Fort Smith National Cemetery
Union dead from the Battle of
Massard Prairie were buried
here after the fight.
Fort Smith, Arkansas
A restored quartermaster
storehouse at Fort Smith
National Historic Site is a
reminder of why Confederate
troops targeted the post.
The Battle of Massard Prairie: Union Reports
ExploreSouthernHistory.com - The Battle of Massard Prairie, Arkansas
ExploreSouthernHistory.com - The Battle of Massard Prairie, Arkansas
Little Rock, Arkansas
August 15, 1864

Report of Maj. Gen. Frederick Steele, U.S. Army, commanding the Department of
Arkansas

“27th (July), a force of between 1,500 and 2,000 rebels, under General Gano,
attacked our outposts seven miles from Fort Smith, consisting of about 200 men
of the Sixth Kansas, under command of Captain Mefford, moving up in two
columns, the one driving in the pickets, and the other flanking them. Captain
Mefford fought his men bravely, but was soon overpowered, and he and 82 of his
men were taken prisoners. The enemy retired before re-enforcements could be
sent. Ten of our men were killed and 15 wounded. The enemy lost 12 killed and
20 wounded, left on the field.”

Official Records, Series 1, Volume LIII, Part 1, page 13.


Fort Smith, Arkansas
July 30, 1864

Report of Brig. Gen. John M. Thayer, U.S. Army, commanding District of the
Frontier.

“Sir:  I have to report that on the morning of the 27th instant a force of between
1,500 and 2,000 rebels, under command of General Gano, all mounted, attacked
my outpost, seven miles out, composed of about 200 men of the Sixth Kansas
Cavalry, under command of Captain Mefford. They moved up in two columns, one
driving in the pickets, the other flanking them. Captain Mefford formed his men
and fought them bravely, but was very soon overpowered, and he and 82 men
were taken prisoners, and the enemy retired before re-enforcements could be got
the relief of our men. I sent a force in pursuit but could not overtake them. There
were 10 of our men killed and 15 wounded; 12 of the enemy killed and 20
wounded, left on the field. I have been obliged to keep a force out that distance so
that our stock could graze on the prairie.”

Official Records, Series 1, Volume LIII, Part 1, page 23.


Itinerary of the District of the Frontier, commanded by Brig. Gen. John M. Thayer.

“July 27. – At daybreak the Sixth Kansas Cavalry, on outpost duty, six miles from
Fort Smith, were attacked by General Gano’s (Texas) brigade. Loss: 10 killed, 17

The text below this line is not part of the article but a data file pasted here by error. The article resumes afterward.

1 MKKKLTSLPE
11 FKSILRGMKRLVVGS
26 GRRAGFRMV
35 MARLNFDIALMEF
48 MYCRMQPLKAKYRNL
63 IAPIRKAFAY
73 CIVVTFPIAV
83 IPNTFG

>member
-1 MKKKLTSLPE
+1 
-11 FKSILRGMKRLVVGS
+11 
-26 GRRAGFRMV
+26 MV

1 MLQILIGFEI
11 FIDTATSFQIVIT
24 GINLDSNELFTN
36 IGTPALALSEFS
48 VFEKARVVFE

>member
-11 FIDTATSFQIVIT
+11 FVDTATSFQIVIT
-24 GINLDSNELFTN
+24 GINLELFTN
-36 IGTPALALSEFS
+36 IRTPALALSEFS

wounded; captured, 115 enlisted men and 2 commissioned officers, Captain
Mefford and Lieutenant Defriese.”

Official Records, Series 1, Volume LIII, Part 1, page 24.


Fort Smith, Arkansas
July 29, 1864

Report of Lieut. Jacob Morehead, Sixth Kansas Cavalry.

“Sir:  I have the honor to report to you that I was in command of Company B, Sixth
Kansas Cavalry, on the morning of the 27th instant, when the enemy made the
attack on our camp, on Massard Prairie; and as soon as the alarm was given that
the enemy was in the prairie, which was about 6 a.m., I sent immediately for the
herd, which had been out grazing since daylight, and was about three-quarters of
a mile southwest of camp. I formed my men on the right of camp to protect my
herd as it came in and until it could be secured, but before the horses could be
brought up the enemy charged on us, which stampeded the herd and left the men
on foot to fight as best they could. We drove the enemy back, and as I had received
no orders from the commanding officer, I ordered my men to fall back until they
could form on the right of the other companies. When I had fallen back to the left of
my company’s parade ground I came in speaking distance of Major Mefford, when
I received orders to form my company on the right to protect the camp. I
immediately took the position assigned me, with Company D on my left. We held
our position, repulsing three distinct charges of the enemy. At this time I saw that
Major Mefford had, with Companies E and H, been driven back from their position
on the left of the line and had begun to fall back across the prairie. I knew that I
could not hold my ground much longer with what men I had, so, without receiving
orders from Major Mefford, commenced falling back toward him. As we fell back I
had several men captured by the enemy that was advancing through the timber in
the center of our camp. We fought and retreated in good order until we came
within half a mile of the house on the prairie, when the enemy closed in on all
sides, taking many more of our men prisoners. Those that were left continued
fighting and falling back to the house. There the men that were left were
overpowered and captured. Before we reached the house I received a slight
wound in the right thigh. Some of my men who were first captured made their
escape by hiding in the thick brush, the enemy not staying to hunt for stragglers,
but left immediately after the men at the house were captured, taking with them all
the men that could travel. All did well under the circumstances, it being a surprise;
after driving in the pickets, the enemy was in our camp. I lost in the engagement 3
killed, 2 mortally wounded, 5 severely wounded, and 40 men taken prisoners.”

Official Records, Series 1, Volume LIII, Part 1, page 25.
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